The transmittance of the device was plotted as a function of β angle (T-β) at various positions to obtain a structural model of the axially-symmetric twisted nematic LC film. Here, β is the angle between the polarization axis and the front LC director. The device was placed between crossed polarizers and probed using an He-Ne laser, λ=634 nm. Figure 3 schematically depicts the measurement setup. Figure 4 plots the measured T-β curves. Clearly, the transmittance has maxima at β=0° and β=90° under the cross-polarizer condition because Mauguin’s condition is satisfied. The transmittance is lowest at β=45° because of the bisector effect of the 90° twisted nematic structure. Figure 4 plots the simulation results obtained using DIMOS software. The experimental results are highly consistent with simulated results. The scattering loss and surface reflection in the experiment show that the experimental curves are slightly lower than the simulated curves.
To confirm the conformation and tunability of an ASTNLC, the transmittance-voltage (T-V) curve of the device was measured under cross-polarizer condition at different positions of the ASTNLC (A, B, C, marked in Fig. 3(a)). Figures 5(a) , 5(b), and 5(c) show the experimental and simulated results, obtained using DIMOS software, at positions of A (β=0°), B (β=45°) and C (β=90°), respectively. The T-V curves are the same as a standard TN device under the same β angle. The variation between simulated and experimental results mainly comes from the large spot size of probe beam compared to the ASTNLC conformation.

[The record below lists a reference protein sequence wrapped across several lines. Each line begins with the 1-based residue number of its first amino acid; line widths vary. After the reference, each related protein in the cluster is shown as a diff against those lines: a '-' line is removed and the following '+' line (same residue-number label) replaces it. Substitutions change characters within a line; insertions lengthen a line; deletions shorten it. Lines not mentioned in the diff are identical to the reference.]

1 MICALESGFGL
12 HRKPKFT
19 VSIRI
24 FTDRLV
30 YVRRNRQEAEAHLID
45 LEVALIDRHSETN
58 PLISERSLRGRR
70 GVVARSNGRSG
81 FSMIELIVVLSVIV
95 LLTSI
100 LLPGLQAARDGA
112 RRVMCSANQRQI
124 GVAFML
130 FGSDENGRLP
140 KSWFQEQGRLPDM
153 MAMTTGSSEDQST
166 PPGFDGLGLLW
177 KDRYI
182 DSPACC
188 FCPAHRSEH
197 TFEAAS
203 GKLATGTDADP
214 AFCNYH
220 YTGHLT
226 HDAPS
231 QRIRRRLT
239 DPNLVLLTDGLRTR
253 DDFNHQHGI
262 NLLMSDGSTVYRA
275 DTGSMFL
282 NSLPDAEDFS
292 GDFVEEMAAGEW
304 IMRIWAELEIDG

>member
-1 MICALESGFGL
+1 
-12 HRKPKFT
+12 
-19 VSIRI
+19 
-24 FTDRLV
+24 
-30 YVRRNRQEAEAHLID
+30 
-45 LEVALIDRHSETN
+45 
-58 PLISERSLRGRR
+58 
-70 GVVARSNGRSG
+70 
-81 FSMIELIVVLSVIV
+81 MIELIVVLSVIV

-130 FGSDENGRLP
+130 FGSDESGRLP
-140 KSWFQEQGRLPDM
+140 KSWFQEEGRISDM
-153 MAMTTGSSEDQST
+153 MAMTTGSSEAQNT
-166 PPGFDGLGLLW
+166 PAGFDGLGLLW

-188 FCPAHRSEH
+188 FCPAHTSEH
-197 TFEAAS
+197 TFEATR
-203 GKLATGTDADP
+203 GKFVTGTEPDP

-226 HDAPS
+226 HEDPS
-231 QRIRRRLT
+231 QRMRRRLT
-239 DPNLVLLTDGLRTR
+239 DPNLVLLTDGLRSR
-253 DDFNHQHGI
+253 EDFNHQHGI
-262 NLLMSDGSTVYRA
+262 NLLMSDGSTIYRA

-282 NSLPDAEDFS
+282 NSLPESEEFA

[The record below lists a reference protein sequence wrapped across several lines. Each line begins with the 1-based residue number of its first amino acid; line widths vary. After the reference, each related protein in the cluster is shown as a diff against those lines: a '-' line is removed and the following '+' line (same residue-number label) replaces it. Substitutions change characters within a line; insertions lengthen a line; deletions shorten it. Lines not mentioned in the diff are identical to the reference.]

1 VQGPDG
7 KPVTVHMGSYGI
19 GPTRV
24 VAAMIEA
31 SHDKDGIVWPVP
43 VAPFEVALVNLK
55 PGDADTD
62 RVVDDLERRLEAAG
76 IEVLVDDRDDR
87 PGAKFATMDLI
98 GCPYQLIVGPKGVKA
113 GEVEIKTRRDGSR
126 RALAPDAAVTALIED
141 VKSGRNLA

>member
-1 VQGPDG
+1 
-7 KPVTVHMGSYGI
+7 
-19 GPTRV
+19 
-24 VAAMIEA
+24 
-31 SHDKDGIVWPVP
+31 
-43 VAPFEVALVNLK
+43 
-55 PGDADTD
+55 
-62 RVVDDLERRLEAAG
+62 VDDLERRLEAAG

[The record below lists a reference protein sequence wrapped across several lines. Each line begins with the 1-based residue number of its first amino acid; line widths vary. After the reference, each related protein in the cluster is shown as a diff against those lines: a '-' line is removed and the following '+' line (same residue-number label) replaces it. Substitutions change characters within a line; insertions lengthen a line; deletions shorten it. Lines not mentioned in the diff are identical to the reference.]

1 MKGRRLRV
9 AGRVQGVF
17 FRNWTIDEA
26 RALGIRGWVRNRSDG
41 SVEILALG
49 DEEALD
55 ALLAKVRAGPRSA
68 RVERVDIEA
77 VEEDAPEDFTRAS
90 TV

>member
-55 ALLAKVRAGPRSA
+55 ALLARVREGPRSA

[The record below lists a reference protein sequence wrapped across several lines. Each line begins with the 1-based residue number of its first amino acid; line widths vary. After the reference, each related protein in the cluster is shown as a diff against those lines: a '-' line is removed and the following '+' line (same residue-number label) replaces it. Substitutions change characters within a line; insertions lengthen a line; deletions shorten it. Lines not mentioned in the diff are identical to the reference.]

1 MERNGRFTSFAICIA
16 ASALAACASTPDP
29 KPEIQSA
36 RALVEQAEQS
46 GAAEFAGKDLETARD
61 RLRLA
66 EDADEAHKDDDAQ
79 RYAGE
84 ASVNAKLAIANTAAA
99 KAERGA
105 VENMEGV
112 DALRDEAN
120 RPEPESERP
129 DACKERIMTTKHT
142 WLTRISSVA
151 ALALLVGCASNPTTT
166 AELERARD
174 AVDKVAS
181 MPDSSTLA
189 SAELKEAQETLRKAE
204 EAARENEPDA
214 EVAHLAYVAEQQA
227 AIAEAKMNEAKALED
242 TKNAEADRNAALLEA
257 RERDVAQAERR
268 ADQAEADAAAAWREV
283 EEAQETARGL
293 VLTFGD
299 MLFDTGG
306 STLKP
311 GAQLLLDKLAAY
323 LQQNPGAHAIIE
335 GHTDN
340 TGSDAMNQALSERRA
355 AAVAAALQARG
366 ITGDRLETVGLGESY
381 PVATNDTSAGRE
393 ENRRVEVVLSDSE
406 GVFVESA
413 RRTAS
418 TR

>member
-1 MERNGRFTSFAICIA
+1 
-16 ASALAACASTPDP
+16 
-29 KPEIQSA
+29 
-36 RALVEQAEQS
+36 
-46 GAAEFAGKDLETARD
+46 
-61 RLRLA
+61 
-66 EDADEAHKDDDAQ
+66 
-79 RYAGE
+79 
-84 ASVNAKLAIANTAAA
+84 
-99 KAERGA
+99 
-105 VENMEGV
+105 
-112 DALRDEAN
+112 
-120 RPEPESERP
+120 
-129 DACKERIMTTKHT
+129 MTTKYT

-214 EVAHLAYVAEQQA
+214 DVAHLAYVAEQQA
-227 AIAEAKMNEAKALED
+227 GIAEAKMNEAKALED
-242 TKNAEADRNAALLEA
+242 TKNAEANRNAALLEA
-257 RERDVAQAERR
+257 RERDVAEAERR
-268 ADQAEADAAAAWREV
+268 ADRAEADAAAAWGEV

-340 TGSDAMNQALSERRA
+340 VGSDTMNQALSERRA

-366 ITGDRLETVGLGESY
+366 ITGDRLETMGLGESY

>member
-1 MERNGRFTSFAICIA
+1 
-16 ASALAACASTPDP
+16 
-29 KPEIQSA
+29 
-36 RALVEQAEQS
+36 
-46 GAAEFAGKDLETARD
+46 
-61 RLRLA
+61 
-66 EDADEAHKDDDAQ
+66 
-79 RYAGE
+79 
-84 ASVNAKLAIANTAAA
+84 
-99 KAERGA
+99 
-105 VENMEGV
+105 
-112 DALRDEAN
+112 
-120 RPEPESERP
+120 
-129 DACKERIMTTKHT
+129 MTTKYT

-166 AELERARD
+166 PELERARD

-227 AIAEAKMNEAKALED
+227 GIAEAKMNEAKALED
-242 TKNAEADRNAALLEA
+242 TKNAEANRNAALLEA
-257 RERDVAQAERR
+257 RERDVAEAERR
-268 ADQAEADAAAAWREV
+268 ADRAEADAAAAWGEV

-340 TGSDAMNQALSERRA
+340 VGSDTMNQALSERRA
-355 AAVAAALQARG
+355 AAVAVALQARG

Figure 6 presents the polarization converter effects based on ASTNLC devices in an axially symmetric optical system. Initially, a homogeneous-radial LC film (polarization converter)  was adopted to transform linearly polarized light into radially polarized light. The radial polarization was analyzed using an analyzer with transmission along the y-axis; Fig. 6(b) presents the corresponding image. The region in which the polarization is perpendicular to the analyzer is in the dark state. When an ASTNLC was placed behind the homogeneous-radial LC film, it converted radially polarized light to azimuthally polarized light. Figure 6(c) presents the analyzed (using a y-axis analyzer) image. This image is the opposite of the image of radial polarization (Fig. 6(b)) in transmission.
Light in a particular axially symmetric polarized state, such as axially symmetric circular polarized light, can also be produced using this method. A particular LC device can be designed and fabricated by combining axially symmetric radial and vortex LC  alignment substrates as presented in Fig. 7(a) . Figure 8 presents the image of a radial-vortex alignment sample with α=45°, Δnd=1.9820 μm observed under a POM. The polarization of incident light was modulated after passing through the radial-vortex alignment sample. Simulated results, obtained using Matlab software are also presented in Figs. 8(c), 8(d) for comparison. As seen, they agree quite well with each other. The converted polarization state is determined by Δnd, the angle β and the angle α (Δn: birefringence, d: cell gap, α: twisted angle). For suitable angles α and β, axially symmetric radial polarized light can be converted into axially symmetric circularly polarized light by propagation through the designed axially symmetric LC device. According to calculation performed in Matlab, axially symmetric circular polarized light is obtained when axially symmetric radial polarized light passes through the specific axially symmetric LC device with β=30°, α=30°, and Δnd=1.7891 μm, as presented in Fig. 7(b).Additionally, unlike that of devices fabricated from liquid crystal polymers , the phase retardation of ASTNLC devices with fixed β and α can also be controlled electrically.